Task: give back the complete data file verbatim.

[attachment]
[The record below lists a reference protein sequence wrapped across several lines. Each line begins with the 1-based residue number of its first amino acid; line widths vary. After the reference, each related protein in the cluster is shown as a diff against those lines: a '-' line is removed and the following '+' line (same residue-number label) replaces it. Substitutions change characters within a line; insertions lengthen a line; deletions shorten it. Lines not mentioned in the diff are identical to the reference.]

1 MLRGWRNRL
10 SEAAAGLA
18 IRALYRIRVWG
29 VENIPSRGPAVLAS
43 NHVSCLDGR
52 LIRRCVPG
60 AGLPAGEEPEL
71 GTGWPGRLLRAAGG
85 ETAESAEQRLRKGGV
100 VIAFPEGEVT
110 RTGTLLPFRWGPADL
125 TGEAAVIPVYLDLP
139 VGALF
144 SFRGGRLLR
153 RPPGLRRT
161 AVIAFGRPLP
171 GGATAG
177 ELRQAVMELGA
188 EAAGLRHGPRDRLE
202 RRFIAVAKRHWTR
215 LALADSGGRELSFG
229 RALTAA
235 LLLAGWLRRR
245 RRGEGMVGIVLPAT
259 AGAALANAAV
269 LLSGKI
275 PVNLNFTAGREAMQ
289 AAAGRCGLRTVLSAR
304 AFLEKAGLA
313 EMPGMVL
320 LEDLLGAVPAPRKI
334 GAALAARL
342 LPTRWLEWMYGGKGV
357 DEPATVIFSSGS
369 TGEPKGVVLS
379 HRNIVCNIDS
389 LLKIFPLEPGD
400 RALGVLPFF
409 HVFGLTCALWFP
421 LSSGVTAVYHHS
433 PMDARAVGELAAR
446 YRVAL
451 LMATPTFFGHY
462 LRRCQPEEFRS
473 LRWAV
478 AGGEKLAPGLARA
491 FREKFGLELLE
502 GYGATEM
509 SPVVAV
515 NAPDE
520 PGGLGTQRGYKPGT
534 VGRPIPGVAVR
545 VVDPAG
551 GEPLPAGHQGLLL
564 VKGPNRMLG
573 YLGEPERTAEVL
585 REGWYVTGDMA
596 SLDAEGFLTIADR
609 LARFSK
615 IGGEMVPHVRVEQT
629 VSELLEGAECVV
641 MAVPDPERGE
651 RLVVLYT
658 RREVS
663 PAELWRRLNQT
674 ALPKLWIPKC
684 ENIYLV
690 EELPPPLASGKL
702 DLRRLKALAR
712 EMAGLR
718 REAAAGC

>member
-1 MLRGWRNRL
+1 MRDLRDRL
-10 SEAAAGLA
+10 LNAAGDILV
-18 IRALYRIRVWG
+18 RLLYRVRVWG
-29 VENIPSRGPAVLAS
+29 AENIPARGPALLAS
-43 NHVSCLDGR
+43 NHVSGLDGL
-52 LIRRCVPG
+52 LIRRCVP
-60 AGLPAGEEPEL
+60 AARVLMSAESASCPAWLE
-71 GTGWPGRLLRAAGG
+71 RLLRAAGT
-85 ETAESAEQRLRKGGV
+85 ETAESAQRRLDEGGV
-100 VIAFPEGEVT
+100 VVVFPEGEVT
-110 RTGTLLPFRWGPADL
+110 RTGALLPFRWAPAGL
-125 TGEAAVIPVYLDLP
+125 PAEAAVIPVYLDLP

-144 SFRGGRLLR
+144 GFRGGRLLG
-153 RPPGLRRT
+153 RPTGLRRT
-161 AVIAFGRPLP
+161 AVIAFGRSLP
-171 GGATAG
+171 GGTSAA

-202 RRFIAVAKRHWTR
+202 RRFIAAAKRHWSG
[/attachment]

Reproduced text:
[The record below lists a reference protein sequence wrapped across several lines. Each line begins with the 1-based residue number of its first amino acid; line widths vary. After the reference, each related protein in the cluster is shown as a diff against those lines: a '-' line is removed and the following '+' line (same residue-number label) replaces it. Substitutions change characters within a line; insertions lengthen a line; deletions shorten it. Lines not mentioned in the diff are identical to the reference.]

1 MLRGWRNRL
10 SEAAAGLA
18 IRALYRIRVWG
29 VENIPSRGPAVLAS
43 NHVSCLDGR
52 LIRRCVPG
60 AGLPAGEEPEL
71 GTGWPGRLLRAAGG
85 ETAESAEQRLRKGGV
100 VIAFPEGEVT
110 RTGTLLPFRWGPADL
125 TGEAAVIPVYLDLP
139 VGALF
144 SFRGGRLLR
153 RPPGLRRT
161 AVIAFGRPLP
171 GGATAG
177 ELRQAVMELGA
188 EAAGLRHGPRDRLE
202 RRFIAVAKRHWTR
215 LALADSGGRELSFG
229 RALTAA
235 LLLAGWLRRR
245 RRGEGMVGIVLPAT
259 AGAALANAAV
269 LLSGKI
275 PVNLNFTAGREAMQ
289 AAAGRCGLRTVLSAR
304 AFLEKAGLA
313 EMPGMVL
320 LEDLLGAVPAPRKI
334 GAALAARL
342 LPTRWLEWMYGGKGV
357 DEPATVIFSSGS
369 TGEPKGVVLS
379 HRNIVCNIDS
389 LLKIFPLEPGD
400 RALGVLPFF
409 HVFGLTCALWFP
421 LSSGVTAVYHHS
433 PMDARAVGELAAR
446 YRVAL
451 LMATPTFFGHY
462 LRRCQPEEFRS
473 LRWAV
478 AGGEKLAPGLARA
491 FREKFGLELLE
502 GYGATEM
509 SPVVAV
515 NAPDE
520 PGGLGTQRGYKPGT
534 VGRPIPGVAVR
545 VVDPAG
551 GEPLPAGHQGLLL
564 VKGPNRMLG
573 YLGEPERTAEVL
585 REGWYVTGDMA
596 SLDAEGFLTIADR
609 LARFSK
615 IGGEMVPHVRVEQT
629 VSELLEGAECVV
641 MAVPDPERGE
651 RLVVLYT
658 RREVS
663 PAELWRRLNQT
674 ALPKLWIPKC
684 ENIYLV
690 EELPPPLASGKL
702 DLRRLKALAR
712 EMAGLR
718 REAAAGC

>member
-1 MLRGWRNRL
+1 MRDLRDRL
-10 SEAAAGLA
+10 LNAAGDILV
-18 IRALYRIRVWG
+18 RLLYRVRVWG
-29 VENIPSRGPAVLAS
+29 AENIPARGPALLAS
-43 NHVSCLDGR
+43 NHVSGLDGL
-52 LIRRCVPG
+52 LIRRCVP
-60 AGLPAGEEPEL
+60 AARVLMSAESASCPAWLE
-71 GTGWPGRLLRAAGG
+71 RLLRAAGT
-85 ETAESAEQRLRKGGV
+85 ETAESAQRRLDEGGV
-100 VIAFPEGEVT
+100 VVVFPEGEVT
-110 RTGTLLPFRWGPADL
+110 RTGALLPFRWAPAGL
-125 TGEAAVIPVYLDLP
+125 PAEAAVIPVYLDLP

-144 SFRGGRLLR
+144 GFRGGRLLG
-153 RPPGLRRT
+153 RPTGLRRT
-161 AVIAFGRPLP
+161 AVIAFGRSLP
-171 GGATAG
+171 GGTSAA

-202 RRFIAVAKRHWTR
+202 RRFIAAAKRHWSG